Key Projects


 

APHINITY is a large, randomised phase III, double-blind, placebo-controlled study that compares the efficacy and safety of chemotherapy plus trastuzumab and placebo with that of chemotherapy plus trastuzumab and pertuzumab as adjuvant therapy in approximately 4800 patients with operable, HER2-positive, primary breast cancer. Pertuzumab and trastuzumab are two drugs that target and block the HER2 protein on the cancer cells.

Several recent studies have shown that dual inhibition of the HER2 receptor with two drugs is clinically more effective than using a single agent. APHINITY is testing this hypothesis, to find out if the combination of pertuzumab and trastuzumab is better than trastuzumab alone, in terms of efficacy, for patients who have had surgery for HER2 positive breast cancer. The study aims also at exploring the safety of the combination, by looking at the potential side effects on treated patients.

See global press release on primary endpoint results at: http://www.roche.com/media/store/releases/med-cor-2017-03-02.htm


 

 

Frontier Science has collaborated on the HERA trial, an adjuvant trial comparing observation vs one year of Herceptin® vs two years of Herceptin® in women with early stage HER2 positive breast cancer. The study was funded by Roche. FSS has worked with the Breast International Group (BIG) and the Coordinating Group BrEAST on many aspects of trial management for HERA, on data quality control and on the statistical analysis of the data.  The first results of the study were published in the New England Journal of Medicine in October 2005. The results of 2 years Herceptin vs 1 year Herceptin were published in the Lancet in July 2013. Manuscripts on cardiac safety and from several research projects have been published. Further publications are currently in preparation.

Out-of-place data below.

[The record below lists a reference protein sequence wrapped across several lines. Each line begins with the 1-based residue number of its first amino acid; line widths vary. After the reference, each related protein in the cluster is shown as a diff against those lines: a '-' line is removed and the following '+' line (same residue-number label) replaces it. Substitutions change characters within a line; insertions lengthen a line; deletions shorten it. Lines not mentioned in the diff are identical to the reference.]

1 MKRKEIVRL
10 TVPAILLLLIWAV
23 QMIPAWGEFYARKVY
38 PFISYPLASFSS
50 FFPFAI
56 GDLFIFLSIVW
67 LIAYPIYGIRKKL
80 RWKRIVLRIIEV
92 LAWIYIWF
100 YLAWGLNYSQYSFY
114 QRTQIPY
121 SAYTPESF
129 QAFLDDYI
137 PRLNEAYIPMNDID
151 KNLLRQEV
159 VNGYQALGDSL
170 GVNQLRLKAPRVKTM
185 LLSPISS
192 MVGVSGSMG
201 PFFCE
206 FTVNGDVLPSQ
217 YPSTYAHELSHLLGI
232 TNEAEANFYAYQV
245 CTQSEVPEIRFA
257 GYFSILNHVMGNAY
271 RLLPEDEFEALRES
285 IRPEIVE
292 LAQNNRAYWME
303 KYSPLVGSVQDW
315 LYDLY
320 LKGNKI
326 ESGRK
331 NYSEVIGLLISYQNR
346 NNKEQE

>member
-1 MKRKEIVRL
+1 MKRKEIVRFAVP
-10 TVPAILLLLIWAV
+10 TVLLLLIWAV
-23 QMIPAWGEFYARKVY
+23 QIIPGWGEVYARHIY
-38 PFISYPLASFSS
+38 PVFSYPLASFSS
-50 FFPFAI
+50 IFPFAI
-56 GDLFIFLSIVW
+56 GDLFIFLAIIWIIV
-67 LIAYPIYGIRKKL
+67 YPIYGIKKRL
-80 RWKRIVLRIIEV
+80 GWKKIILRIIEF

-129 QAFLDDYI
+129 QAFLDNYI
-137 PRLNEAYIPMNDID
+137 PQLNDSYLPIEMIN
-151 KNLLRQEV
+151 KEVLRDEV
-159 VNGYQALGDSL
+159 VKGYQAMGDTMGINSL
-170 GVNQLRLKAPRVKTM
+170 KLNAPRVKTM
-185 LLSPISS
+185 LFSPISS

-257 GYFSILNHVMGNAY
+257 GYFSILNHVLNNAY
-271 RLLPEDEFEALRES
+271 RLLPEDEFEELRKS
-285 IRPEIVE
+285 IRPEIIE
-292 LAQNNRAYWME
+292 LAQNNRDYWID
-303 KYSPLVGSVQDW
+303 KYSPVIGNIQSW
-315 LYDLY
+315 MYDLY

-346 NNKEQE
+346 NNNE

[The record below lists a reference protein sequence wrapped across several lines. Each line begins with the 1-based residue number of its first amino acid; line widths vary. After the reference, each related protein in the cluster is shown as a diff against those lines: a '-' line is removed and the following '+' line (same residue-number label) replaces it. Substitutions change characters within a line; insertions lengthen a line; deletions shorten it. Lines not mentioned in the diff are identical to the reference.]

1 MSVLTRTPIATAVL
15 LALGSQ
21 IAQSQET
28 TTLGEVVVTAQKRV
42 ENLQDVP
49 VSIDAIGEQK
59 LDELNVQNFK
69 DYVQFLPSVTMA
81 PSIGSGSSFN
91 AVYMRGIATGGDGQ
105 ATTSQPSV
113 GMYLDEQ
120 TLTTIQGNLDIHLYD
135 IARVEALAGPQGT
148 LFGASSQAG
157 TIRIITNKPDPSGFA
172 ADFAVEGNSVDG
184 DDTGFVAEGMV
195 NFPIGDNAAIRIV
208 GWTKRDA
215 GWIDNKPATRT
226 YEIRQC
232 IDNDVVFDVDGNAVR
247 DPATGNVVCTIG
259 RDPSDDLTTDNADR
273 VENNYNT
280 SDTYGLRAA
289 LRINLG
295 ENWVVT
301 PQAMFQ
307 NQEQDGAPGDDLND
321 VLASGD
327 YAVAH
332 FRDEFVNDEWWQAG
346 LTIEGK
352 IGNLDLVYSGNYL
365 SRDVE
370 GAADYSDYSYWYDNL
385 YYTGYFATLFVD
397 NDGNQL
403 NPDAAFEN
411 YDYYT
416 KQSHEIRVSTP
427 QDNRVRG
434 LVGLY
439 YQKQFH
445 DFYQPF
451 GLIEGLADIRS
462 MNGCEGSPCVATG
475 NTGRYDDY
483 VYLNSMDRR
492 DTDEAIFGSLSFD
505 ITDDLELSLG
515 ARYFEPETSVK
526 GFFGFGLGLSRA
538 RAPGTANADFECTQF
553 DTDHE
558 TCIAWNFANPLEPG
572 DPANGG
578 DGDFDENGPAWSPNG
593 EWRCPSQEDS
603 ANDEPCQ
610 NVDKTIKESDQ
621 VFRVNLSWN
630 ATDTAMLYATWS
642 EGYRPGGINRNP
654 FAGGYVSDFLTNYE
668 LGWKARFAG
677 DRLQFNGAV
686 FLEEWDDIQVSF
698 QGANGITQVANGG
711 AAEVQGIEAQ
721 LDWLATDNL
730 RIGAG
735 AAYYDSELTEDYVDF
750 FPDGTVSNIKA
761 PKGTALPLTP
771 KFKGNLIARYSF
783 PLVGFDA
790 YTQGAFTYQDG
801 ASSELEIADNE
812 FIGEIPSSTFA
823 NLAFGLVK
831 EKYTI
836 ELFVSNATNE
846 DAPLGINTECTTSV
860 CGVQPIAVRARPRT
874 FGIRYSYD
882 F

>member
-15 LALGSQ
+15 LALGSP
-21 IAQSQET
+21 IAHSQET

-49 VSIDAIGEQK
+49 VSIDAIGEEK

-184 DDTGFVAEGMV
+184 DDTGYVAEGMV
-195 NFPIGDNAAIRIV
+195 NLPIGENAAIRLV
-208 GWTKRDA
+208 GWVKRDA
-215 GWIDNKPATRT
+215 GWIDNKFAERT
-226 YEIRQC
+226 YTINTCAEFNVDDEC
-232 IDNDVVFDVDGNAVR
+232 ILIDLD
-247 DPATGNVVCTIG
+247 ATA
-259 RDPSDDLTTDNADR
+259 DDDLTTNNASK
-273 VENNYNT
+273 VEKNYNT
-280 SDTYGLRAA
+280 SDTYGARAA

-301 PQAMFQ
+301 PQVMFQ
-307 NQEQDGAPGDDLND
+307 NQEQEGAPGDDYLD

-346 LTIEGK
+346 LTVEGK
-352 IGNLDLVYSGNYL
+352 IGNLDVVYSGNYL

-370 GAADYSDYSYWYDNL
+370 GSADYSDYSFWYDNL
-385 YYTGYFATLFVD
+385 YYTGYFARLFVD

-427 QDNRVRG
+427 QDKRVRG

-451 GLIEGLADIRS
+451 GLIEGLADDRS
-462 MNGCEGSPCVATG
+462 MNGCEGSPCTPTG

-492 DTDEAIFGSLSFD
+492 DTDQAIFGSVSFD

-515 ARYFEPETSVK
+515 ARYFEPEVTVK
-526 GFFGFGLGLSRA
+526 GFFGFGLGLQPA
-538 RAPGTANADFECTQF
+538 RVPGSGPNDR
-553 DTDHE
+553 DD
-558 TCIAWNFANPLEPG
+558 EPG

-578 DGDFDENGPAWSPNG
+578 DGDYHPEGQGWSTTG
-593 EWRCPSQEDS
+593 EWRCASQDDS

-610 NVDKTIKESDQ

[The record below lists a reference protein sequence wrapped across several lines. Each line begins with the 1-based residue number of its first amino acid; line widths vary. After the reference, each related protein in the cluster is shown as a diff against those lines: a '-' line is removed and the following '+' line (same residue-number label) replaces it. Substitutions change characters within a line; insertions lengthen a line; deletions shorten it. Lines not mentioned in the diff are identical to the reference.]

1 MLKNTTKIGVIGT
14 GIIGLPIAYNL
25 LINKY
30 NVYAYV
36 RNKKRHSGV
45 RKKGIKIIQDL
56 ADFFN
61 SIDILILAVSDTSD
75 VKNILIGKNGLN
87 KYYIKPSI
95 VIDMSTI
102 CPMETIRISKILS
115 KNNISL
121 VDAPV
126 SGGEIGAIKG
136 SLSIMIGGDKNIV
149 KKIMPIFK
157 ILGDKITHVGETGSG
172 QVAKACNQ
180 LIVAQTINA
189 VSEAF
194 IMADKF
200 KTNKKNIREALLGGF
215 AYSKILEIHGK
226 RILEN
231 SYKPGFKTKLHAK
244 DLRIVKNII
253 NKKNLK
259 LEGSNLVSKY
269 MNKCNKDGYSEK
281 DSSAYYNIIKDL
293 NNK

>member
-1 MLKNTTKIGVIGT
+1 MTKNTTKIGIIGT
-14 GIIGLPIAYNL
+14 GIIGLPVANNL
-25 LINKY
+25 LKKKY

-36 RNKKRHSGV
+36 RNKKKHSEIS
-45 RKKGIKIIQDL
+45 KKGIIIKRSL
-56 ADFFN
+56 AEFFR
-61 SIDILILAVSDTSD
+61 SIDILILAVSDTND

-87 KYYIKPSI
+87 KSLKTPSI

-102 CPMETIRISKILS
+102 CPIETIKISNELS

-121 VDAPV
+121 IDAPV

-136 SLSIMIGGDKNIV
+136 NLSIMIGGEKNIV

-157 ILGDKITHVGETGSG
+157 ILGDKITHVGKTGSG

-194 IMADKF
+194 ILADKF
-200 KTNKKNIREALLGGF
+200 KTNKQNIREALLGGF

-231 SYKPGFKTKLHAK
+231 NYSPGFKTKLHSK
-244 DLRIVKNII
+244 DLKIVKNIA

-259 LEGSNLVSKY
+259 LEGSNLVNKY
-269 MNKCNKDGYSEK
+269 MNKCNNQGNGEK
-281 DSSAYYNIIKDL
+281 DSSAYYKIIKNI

Frontier Science is collaborating with the Breast International Group (BIG) on the ALTTO and neo-ALTTO trials. These trials are built on the results from the successful HERA trial and compare Herceptin® with a new drug lapatinib, both as single agents and in combination and sequence. Frontier Science is responsible for randomisation, various aspects of project management, data quality control and for statistical programming and analysis. This trial involves participation of breast cancer trials groups and independent sites around the world, including North America. The North American participation in the trial is co-ordinated by the ALLIANCE (formerly North Central Cancer Treatment Group (NCCTG)).


OlympiA is a randomized, double-blind, parallel group, placebo-controlled multi-center Phase III study to assess the efficacy and safety of olaparib versus placebo as adjuvant treatment in patients with germline BRCA1/2 mutations and high risk HER2 negative primary breast cancer who have completed definitive local treatment and neoadjuvant or adjuvant chemotherapy. This international study is sponsored by AstraZeneca and the US National Cancer Institute (NCI) and is coordinated by the Breast International Group (BIG). Frontier Science provides project management; statistical leadership, design and analysis; randomization; data management; and programming. A separate firewalled Frontier Science statistical unit provides independent statistical analysis for the Data Monitoring